Though Detroit has many community gardens, there’s only one agrihood. It’s a recent coinage, describing new communities built around a working farm. There are about 200 across the US, mainly on the suburban fringes of cities like Colorado and Arizona — although Detroit’s is, as MUFI says, the first purely urban agrihood in the country. Their ambitions stretch beyond cultivating fresh produce. Plans include establishing a community centre and developing a healthy food café.
Tyson Gersh is MUFI’s co-founder. When we spoke on the phone, he wanted to outline the possibilities of a new way of urban life — a feat of imagination occasionally beyond city administrators. “There’s this constant need to balance municipal objectives, which are almost always the prioritising of increased [urban] density, [against] things that improve quality of life, like having green space.”
In Detroit, just as in suburban south-east London, these goals are often positioned as fundamentally incompatible. It’s not a view Gersh has much time for. “They don’t work against each other, in fact they can actually enhance one another.”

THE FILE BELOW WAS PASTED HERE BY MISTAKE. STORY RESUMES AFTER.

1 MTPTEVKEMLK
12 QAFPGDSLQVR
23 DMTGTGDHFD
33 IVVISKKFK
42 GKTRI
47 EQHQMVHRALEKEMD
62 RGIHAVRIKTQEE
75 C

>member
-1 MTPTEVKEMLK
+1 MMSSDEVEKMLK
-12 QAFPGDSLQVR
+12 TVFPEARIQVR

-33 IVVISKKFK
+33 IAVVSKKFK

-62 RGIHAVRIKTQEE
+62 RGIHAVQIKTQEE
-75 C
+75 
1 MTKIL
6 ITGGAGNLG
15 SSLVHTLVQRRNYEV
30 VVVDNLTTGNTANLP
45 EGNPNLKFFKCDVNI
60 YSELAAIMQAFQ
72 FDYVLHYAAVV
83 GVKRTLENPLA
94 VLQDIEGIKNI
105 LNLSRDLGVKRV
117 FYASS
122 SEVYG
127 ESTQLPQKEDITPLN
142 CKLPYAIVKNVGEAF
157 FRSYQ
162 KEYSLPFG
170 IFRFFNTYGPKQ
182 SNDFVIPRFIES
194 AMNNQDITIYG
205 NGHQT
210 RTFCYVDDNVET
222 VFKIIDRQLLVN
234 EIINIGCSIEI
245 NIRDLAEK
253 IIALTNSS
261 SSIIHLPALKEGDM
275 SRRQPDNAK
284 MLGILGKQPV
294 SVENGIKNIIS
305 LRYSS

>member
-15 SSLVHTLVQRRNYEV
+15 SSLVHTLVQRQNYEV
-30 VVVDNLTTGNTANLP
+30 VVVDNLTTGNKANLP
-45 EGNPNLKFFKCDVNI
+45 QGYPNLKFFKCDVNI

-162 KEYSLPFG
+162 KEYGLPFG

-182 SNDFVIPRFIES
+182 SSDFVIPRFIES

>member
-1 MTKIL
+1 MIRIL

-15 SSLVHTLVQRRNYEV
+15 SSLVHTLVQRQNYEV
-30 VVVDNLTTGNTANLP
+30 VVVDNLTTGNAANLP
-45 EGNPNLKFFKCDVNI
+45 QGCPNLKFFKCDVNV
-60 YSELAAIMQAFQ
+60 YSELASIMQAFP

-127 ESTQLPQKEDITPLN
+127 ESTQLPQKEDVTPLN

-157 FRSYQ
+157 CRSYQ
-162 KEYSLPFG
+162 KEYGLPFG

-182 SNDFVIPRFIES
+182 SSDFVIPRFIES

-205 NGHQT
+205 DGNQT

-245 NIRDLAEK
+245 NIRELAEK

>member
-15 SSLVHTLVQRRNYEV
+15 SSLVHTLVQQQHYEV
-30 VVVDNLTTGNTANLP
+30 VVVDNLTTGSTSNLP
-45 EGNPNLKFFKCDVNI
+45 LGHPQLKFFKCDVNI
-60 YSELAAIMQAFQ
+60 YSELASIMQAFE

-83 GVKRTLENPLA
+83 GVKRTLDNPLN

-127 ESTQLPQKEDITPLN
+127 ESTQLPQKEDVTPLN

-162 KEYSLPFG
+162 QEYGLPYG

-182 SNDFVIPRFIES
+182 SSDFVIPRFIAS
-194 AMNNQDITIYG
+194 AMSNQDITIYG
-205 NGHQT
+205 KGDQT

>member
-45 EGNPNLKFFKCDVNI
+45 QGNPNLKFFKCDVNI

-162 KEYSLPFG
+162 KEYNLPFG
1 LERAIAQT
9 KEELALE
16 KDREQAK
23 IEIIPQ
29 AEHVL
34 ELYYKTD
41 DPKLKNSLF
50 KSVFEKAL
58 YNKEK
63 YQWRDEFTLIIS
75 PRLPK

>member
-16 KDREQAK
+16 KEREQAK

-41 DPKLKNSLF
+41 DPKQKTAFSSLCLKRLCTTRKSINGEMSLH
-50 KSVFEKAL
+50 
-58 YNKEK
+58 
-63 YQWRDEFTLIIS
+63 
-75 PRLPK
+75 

It doesn’t have to be a choice between greenery or increased investment. Gersh says that people have been attracted to live in the North End because of the urban farmland and community benefits.
Unsurprisingly, he says, people prefer to live in a city that offers more than the chance to live in “a sardine can next to a hundred houses that all look the same”.
Adam Warner, who lives in one of the tower blocks at Brenchley Gardens © Leo Goddard
Southwark council said it was no longer considering development of the gardens, though the future remains uncertain © Leo Goddard
Back in London, it’s impossible to say what exactly the long-term future holds for Brenchley Gardens. On April 26, the council wrote to residents to say that it was no longer considering infill development of the gardens, a significant victory for their campaign. However, the rooftop proposals were put on hold, leaving another potential battle on the horizon.
After saying my goodbyes on the afternoon of my visit, I’d taken another quick walk around before circling back to the estate’s entrance. The sun had started to beam down after the rain and cast the neat gardens in golden light. Some residents had seized the opportunity to get out and attend to some gardening, or gossip over a cup of tea. Back on the road, I’d turned back to peer at some of the homemade protest signs that still hung over the outer railings. “Save Brenchley Gardens”, they read. “No more cold cement cities”.